FIGS. 3(a), 3(b), 3(c) and 3(d) are a sequence of diagrams illustrating machining of a semiconductor wafer with a glass dielectric over-layer.
The invention provides a system and method for micro-machining semiconductor wafers by means of induced photo-ablation and other fundamental physical processes using two separate laser beams of different optical properties. The laser systems to generate the beams are diode pumped solid-state laser systems for example. (Nd: YVO4@1064 nm) with first, second (532 nm), third (355 nm), fourth (266 nm) or fifth (213 nm) harmonic emissions. 1064 nm lasers provide high speed, 532 nm and 355 nm lasers provide high speed with moderate quality, and 266 nm and 213 nm systems provide best laser machining quality but low speed. Depending on the exact wavelength of the emission the harmonic wavelengths may also vary slightly (for example Nd: YAG).
The first beam preferable comprises a pulse train having pulses at the fundamental or second harmonic frequency. The second beam preferably comprises a pulse train having pulses in the third, fourth, or fifth harmonic frequencies.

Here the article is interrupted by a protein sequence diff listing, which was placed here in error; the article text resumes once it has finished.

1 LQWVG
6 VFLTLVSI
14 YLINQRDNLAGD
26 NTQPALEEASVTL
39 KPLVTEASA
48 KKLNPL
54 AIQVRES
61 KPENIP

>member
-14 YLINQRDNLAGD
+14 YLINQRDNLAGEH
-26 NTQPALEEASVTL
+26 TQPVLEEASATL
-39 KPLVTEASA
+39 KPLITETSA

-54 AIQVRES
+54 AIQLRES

For example, the first beam may be a Nd:YAG beam at a fundamental frequency of 1064 nm, or a second harmonic at 532 nm. The second beam may be a Nd:YAG third harmonic 355 nm beam.
It is preferred that both beams have a pulse width of less than 300 ns, and a pulse repetition frequency of greater than 1 kHz.
The system comprises two separate heads, the first employing an infra-red or visible wavelength laser (such as green) and the second employing a UV laser. The system comprises an accurate scanning and positioning system that involves a high resolution x-y stage and a two-axis galvanometer. A high-resolution two-camera imaging system is used for the accurate positioning of the wafer and the inspection of the micro-machined features. A topside vision system is used to provide positional information to a central processor. This vision system operates when the wafer is in the “artwork up” position. The topside vision system may be at a fixed offset to the laser beam positioning system, or the vision system may operate through the beam delivery path and focusing lens. The material handling system is designed to allow a wafer to be placed in the x-y table chuck with artwork facing upwards or downwards. A bottom side vision system is used to provide positional information for wafers with the artwork facing downward. The system also employs a handling robot, which loads the wafers and moves them from one head to the other.